Who is he, when and where did he live? What have they done that impacted Australia Sir William Patrick Deane, was born on the 4th January 1931, he was an Australian judge and the 22nd Governor-General of Australia. * | William Deane was born in Melbourne, Victoria. He was educated at Catholic schools including St. Joseph’s College, Hunters Hill and at the University of Sydney, where he graduated in arts and law. He also attended the Hague Academy of International Law.
After graduation he worked in the federal Attorney-General’s Department in Canberra and at the law firm Minter Simpson that became Minter Ellison. He also travelled to Europe to study international law. He was called to the Sydney Bar in 1957 and also lectured in law at university. During this time Deane was active in the Catholic community and was interested in politics. In 1955 he was briefly a member of the Democratic Labor Party, a predominantly Catholic and anti-Communist breakaway from the Australian Labor Party.
He soon became disillusioned with the party and played no further part in active politics, but he was strongly influenced by progressive Catholic doctrines of social justice and opposition to racial discrimination. In 1977 Deane was appointed a Judge of the Supreme Court of New South Wales and, in the same year, he was appointed to the Federal Court of Australia and as President of the Australian Trade Practices Tribunal. In June 1982 he was appointed to the High Court of Australia, replacing Sir Ninian Stephen on his appointment as Governor-General.
He was knighted in August 1982.  On the court he formed part of the majority who recognised native title in the landmark Mabo case of 1992. In August 1995, the Labor Prime Minister, Paul Keating, announced that the Queen of Australia had agreed to the appointment of Deane as Governor-General to succeed Bill Hayden. He retired from the High Court in November and was sworn in as Governor-General on 16 February 1996. Less than a month later, Keating’s government was defeated by the Liberal/National coalition led by John Howard.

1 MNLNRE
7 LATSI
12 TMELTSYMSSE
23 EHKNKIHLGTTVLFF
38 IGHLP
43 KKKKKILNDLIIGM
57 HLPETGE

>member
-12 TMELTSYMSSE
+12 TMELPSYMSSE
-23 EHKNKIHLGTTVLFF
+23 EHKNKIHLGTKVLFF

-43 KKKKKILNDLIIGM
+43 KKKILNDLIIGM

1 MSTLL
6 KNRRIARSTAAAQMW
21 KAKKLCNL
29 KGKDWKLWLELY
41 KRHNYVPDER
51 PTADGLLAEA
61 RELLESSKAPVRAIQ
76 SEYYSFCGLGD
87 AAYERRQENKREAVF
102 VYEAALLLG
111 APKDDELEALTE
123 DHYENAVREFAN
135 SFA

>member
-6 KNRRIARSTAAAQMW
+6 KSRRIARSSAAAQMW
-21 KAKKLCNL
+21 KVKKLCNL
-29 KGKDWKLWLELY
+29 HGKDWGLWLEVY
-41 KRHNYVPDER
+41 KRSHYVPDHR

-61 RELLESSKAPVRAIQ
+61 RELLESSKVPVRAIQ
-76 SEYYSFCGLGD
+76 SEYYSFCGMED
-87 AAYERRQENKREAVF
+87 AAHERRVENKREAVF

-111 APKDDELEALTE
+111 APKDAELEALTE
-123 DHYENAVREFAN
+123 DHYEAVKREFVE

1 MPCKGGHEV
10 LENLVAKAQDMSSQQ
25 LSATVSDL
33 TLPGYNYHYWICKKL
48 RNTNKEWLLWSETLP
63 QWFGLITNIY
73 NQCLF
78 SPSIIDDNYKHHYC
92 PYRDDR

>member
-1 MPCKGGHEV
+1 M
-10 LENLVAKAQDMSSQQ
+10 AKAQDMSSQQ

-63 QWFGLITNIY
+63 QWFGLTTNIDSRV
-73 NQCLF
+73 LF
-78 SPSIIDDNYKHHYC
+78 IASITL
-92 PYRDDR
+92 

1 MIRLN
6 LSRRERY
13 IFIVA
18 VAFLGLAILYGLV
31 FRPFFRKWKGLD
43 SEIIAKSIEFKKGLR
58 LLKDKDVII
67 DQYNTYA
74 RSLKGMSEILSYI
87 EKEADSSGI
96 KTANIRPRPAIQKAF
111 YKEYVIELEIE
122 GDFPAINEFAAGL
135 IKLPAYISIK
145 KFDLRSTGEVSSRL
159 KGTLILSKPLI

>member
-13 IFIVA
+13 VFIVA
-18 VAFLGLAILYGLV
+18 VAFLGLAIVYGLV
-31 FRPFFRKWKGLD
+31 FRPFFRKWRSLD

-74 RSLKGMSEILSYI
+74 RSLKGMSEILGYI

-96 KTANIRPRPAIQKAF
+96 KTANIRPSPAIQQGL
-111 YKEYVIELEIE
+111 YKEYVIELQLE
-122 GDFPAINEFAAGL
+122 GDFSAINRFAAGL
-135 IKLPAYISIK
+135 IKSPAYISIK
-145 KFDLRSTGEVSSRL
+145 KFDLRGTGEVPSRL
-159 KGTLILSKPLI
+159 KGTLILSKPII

During his six-year term of office Deane became increasingly outspoken on social issues. While he never directly criticised the government, the tenor of his comments was clear to most observers. Conversely, Howard and his ministers were careful not to criticise Deane, but conservative press commentators and activists were less restrained. His term of office was due to expire on 31 December 2000 but was extended on the recommendation of the Howard Government until the middle of 2001 to enable him to be Governor General at the time of the Centenary of Federation celebrations.
In 2001, Deane was awarded the Sydney Peace Prize “for his consistent support of vulnerable and disadvantaged Australians and his strong commitment to the cause of reconciliation”. Deane is currently Patron or co-Patron of a large number of charitable organizations working for the disadvantaged, including Matthew Talbot Homeless Services, Father Chris Riley’s Youth off the Streets, the Starlight Foundation, the Australian Indigenous Education Foundation and Home in Queanbeyan.
He is also a Patron of Reconciliation Australia, the Australian Indigenous Doctors Association and was appointed by the A. C. T. Government as Patron of the National Capital’s 2013 Centenary Celebrations. He is a former Patron and Chair of CARE Australia and is currently a member of that international aid organization’s Advisory Board. Deane was appointed a Knight Commander of the Order of the British Empire in August 1982, a few weeks after being appointed to the High Court.
On Australia Day 1988 he was made a Companion of the Order of Australia. He is also a Knight Commander con Placca of the Papal Order of St. Gregory the Great and a Knight of the Order of St. John. Sir William Patrick Deane was the Governor-general of Australia from 1996 – 2001, he was born on the 4th of January 1931, he was born in Melbourne Victoria, he was educated at catholic schools and graduated in arts and law. He travelled to Europe to study international law, he was called to the Sydney bar in 1957 and lectured in law at university.